1. If he is very willing to save your marriage then sex therapy/Relate ( I think sex therapy with an accredited therapist probably better than Relate but only if he is fully on board with this.) Expensive yes but think of it as an investment if it keeps you together.
2. An open marriage though I, like you, could never have seen myself able to do this.
3. Ending the marriage, which is what we did. I would have preferred the 1st option but by the time we separated things were too toxic to consider counselling.

Hope that helps, is sometimes a bit therapeutic just to get things out!

middleager Mon 12-Nov-12 13:37:18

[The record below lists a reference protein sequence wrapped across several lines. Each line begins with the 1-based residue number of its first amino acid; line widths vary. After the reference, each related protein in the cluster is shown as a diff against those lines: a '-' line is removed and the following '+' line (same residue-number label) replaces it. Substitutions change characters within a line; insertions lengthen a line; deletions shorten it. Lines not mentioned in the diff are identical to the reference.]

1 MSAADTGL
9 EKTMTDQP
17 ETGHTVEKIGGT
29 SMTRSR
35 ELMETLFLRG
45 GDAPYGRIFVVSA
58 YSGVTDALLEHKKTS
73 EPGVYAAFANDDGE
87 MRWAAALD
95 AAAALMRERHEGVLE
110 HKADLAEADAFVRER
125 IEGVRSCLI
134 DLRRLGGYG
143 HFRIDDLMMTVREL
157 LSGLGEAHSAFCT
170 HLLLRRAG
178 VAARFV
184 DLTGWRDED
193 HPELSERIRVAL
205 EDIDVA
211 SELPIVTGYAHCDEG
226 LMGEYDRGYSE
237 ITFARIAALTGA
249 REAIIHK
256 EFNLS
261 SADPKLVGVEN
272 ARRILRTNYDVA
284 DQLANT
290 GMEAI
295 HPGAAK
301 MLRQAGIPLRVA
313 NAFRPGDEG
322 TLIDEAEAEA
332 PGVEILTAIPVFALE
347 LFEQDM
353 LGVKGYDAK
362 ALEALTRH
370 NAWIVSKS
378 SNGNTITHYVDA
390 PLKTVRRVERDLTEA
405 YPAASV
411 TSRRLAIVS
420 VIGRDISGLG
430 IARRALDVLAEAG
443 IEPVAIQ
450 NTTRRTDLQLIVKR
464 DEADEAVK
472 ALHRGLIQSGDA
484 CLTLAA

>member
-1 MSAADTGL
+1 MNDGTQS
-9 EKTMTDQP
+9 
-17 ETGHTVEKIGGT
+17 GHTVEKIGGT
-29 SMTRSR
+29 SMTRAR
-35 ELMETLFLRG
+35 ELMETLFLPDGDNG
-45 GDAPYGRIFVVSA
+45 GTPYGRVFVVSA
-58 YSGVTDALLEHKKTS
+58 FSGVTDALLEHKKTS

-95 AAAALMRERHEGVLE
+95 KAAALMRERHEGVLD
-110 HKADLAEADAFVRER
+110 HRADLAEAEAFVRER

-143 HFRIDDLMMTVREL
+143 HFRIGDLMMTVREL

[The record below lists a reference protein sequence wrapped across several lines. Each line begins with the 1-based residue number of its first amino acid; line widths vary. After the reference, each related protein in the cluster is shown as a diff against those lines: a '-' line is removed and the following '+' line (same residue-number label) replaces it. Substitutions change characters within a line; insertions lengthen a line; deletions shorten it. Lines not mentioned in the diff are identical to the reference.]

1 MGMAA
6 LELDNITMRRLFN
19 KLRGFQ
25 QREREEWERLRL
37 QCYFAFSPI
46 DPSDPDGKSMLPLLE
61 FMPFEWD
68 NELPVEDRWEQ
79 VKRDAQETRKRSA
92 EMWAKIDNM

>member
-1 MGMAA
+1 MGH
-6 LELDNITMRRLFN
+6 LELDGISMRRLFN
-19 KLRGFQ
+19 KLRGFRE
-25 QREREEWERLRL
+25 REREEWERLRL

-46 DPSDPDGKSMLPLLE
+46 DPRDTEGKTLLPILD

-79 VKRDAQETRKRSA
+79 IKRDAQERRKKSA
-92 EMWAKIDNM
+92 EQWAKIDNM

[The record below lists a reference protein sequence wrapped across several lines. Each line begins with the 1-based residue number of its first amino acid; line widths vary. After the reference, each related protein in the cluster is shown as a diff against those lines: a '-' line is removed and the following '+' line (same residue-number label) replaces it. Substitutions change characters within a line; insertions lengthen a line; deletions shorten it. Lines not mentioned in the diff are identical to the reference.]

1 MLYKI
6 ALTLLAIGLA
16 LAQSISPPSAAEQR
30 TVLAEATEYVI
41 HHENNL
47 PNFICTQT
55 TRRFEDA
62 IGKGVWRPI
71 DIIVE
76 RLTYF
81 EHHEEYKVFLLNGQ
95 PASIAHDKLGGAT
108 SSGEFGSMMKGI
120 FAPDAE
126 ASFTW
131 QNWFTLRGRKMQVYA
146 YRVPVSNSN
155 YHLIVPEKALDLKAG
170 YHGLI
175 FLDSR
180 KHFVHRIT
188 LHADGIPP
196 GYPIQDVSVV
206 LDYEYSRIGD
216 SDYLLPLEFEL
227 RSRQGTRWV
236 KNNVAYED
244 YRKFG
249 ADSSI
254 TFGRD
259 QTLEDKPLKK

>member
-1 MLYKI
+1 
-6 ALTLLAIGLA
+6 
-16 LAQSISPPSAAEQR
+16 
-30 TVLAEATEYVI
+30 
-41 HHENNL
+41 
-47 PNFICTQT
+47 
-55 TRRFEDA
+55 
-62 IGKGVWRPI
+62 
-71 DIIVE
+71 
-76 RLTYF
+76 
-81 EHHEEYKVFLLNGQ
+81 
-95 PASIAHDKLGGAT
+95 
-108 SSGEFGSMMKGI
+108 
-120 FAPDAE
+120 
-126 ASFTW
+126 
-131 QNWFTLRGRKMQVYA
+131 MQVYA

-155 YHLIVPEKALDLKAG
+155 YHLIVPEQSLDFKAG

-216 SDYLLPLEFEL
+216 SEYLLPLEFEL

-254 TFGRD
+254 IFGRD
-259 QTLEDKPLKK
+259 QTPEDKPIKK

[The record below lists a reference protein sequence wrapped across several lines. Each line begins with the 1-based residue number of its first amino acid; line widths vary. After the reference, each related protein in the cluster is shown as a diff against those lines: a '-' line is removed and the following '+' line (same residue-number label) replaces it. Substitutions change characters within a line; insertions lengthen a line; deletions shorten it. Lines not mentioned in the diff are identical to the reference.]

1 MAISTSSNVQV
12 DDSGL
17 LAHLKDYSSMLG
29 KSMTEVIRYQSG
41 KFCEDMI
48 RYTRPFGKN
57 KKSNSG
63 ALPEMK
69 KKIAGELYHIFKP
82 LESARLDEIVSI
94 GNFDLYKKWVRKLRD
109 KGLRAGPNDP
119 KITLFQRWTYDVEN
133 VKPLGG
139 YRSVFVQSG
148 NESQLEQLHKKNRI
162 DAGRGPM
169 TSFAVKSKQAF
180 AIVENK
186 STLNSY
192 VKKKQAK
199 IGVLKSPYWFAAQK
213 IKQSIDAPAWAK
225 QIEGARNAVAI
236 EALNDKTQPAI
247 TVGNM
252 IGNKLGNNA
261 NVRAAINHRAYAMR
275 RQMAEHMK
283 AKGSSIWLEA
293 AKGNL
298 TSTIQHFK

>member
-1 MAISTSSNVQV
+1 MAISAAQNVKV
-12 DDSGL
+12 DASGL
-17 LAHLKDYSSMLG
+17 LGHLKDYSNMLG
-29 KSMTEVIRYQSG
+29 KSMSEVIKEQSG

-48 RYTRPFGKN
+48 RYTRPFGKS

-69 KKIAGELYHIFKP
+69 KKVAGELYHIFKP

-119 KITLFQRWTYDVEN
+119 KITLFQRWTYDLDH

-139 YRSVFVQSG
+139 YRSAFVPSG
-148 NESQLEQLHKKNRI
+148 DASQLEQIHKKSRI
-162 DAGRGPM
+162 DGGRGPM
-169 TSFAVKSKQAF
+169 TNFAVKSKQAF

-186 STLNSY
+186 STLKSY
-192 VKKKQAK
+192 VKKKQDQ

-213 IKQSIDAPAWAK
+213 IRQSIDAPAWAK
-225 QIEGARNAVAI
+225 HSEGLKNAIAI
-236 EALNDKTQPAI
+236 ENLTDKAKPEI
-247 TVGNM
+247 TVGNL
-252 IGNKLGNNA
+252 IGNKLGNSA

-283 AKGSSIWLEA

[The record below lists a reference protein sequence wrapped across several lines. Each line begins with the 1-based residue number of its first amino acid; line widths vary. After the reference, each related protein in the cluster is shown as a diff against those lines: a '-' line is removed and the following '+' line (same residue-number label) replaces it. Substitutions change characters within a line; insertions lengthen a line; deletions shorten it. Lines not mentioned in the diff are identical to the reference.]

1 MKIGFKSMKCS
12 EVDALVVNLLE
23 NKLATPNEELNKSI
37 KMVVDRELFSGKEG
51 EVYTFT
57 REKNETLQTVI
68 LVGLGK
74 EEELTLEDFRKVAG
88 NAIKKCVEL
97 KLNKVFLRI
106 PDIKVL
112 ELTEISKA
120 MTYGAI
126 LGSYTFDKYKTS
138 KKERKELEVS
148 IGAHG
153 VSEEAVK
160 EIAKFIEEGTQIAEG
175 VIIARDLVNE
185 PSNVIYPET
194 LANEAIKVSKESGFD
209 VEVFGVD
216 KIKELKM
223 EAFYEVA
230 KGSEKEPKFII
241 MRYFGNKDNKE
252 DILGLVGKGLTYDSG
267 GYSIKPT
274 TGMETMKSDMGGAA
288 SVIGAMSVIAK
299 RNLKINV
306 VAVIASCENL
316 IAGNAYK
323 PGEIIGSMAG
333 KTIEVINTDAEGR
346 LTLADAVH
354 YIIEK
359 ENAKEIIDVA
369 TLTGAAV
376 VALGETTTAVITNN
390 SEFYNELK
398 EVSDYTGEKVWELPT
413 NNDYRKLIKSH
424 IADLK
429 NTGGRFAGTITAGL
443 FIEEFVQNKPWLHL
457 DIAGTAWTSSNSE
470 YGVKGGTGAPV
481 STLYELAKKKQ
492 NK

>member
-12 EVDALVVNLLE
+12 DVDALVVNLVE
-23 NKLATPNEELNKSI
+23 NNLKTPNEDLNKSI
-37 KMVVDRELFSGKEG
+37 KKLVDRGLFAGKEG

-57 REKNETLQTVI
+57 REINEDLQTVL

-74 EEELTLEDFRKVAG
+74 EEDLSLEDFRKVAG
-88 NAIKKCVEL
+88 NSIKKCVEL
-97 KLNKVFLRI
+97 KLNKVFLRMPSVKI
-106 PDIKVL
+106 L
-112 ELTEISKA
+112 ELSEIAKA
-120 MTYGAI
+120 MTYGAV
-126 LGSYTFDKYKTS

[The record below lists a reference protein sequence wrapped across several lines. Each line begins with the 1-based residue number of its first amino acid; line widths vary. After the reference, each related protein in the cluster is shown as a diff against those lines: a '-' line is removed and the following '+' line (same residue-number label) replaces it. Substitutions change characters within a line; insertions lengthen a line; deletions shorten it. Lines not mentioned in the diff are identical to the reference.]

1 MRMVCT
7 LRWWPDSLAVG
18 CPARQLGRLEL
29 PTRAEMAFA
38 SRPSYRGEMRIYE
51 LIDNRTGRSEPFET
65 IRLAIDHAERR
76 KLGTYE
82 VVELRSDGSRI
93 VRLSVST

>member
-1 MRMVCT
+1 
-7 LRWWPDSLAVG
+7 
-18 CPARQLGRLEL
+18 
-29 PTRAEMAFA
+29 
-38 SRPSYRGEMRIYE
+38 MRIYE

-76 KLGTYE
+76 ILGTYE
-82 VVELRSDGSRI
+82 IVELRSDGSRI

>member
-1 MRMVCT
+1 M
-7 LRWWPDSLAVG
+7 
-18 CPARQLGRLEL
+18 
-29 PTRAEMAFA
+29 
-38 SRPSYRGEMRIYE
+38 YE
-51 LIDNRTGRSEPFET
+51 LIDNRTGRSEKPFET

Apologies for the delay in replying. Thanks for all your responses. I was feeling too sad yesterday to look. I stayed with him when I knew from the onset what the problem was. At first, I hoped we could sort it out with counselling, hypnotherapy and finally, pills. Then by the miracle of discovering we had twins on the way, we stuck together and hoped that sex wouldn't matter in the long run. However, I didn't realise the extent to which the intimacy matters (more than anything) too. That's what hurts the most. I've had a nice personal message (which I need to reply to) and all the comments here are helpful. I am especially inspired by Geordieminx. I'm going to try to have a sensible talk tonight. The problem is, that after years of living like this, as Geordieminx said, it becomes soul destroying and your sense of worth just dies. I'm only agonising because of the children and that is the only thing stopping me. I've been too scared to put them through a broken home. I had thought could we make it work in same house, split up, but I think that only makes a warped situation worse. In a strange twist of fate, my own parents stayed together for the kids - until I reached 18. Do you know what? I don't thank my Mom for it - I told her she should not have stayed for us. Both parents were unfaithful (for years). I only know that now. I just need some courage and some of the stories on here and kind words are helping, so thanks. I either plod on until the next time or make some changes. Easier said than done x